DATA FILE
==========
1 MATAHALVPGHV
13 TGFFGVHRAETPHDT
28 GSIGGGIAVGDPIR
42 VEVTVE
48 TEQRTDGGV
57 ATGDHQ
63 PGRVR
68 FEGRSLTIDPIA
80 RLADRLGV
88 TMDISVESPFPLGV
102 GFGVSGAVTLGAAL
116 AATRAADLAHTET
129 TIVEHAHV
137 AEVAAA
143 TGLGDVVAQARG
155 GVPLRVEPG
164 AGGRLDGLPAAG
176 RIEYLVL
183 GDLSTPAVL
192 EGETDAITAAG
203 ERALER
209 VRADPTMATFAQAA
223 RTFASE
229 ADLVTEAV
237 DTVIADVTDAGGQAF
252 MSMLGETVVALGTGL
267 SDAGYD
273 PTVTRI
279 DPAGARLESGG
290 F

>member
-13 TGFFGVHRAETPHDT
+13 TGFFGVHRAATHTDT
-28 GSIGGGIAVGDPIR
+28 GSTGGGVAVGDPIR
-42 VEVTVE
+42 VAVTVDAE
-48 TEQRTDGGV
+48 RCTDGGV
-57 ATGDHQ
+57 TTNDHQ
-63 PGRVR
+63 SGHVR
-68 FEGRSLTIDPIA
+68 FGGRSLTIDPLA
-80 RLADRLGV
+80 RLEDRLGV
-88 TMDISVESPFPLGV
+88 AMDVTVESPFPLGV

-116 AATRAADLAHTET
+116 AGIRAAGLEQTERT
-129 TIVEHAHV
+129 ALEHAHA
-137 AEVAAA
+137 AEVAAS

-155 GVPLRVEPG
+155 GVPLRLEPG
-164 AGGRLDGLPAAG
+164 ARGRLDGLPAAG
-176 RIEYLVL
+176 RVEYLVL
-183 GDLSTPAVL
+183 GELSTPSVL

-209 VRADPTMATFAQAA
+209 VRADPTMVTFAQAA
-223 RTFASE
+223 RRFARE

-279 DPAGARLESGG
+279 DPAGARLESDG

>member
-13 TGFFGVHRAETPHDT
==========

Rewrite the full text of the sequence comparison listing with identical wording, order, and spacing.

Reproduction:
1 MATAHALVPGHV
13 TGFFGVHRAETPHDT
28 GSIGGGIAVGDPIR
42 VEVTVE
48 TEQRTDGGV
57 ATGDHQ
63 PGRVR
68 FEGRSLTIDPIA
80 RLADRLGV
88 TMDISVESPFPLGV
102 GFGVSGAVTLGAAL
116 AATRAADLAHTET
129 TIVEHAHV
137 AEVAAA
143 TGLGDVVAQARG
155 GVPLRVEPG
164 AGGRLDGLPAAG
176 RIEYLVL
183 GDLSTPAVL
192 EGETDAITAAG
203 ERALER
209 VRADPTMATFAQAA
223 RTFASE
229 ADLVTEAV
237 DTVIADVTDAGGQAF
252 MSMLGETVVALGTGL
267 SDAGYD
273 PTVTRI
279 DPAGARLESGG
290 F

>member
-13 TGFFGVHRAETPHDT
+13 TGFFGVHRAATHTDT
-28 GSIGGGIAVGDPIR
+28 GSTGGGVAVGDPIR
-42 VEVTVE
+42 VAVTVDAE
-48 TEQRTDGGV
+48 RCTDGGV
-57 ATGDHQ
+57 TTNDHQ
-63 PGRVR
+63 SGHVR
-68 FEGRSLTIDPIA
+68 FGGRSLTIDPLA
-80 RLADRLGV
+80 RLEDRLGV
-88 TMDISVESPFPLGV
+88 AMDVTVESPFPLGV

-116 AATRAADLAHTET
+116 AGIRAAGLEQTERT
-129 TIVEHAHV
+129 ALEHAHA
-137 AEVAAA
+137 AEVAAS

-155 GVPLRVEPG
+155 GVPLRLEPG
-164 AGGRLDGLPAAG
+164 ARGRLDGLPAAG
-176 RIEYLVL
+176 RVEYLVL
-183 GDLSTPAVL
+183 GELSTPSVL

-209 VRADPTMATFAQAA
+209 VRADPTMVTFAQAA
-223 RTFASE
+223 RRFARE

-279 DPAGARLESGG
+279 DPAGARLESDG

>member
-13 TGFFGVHRAETPHDT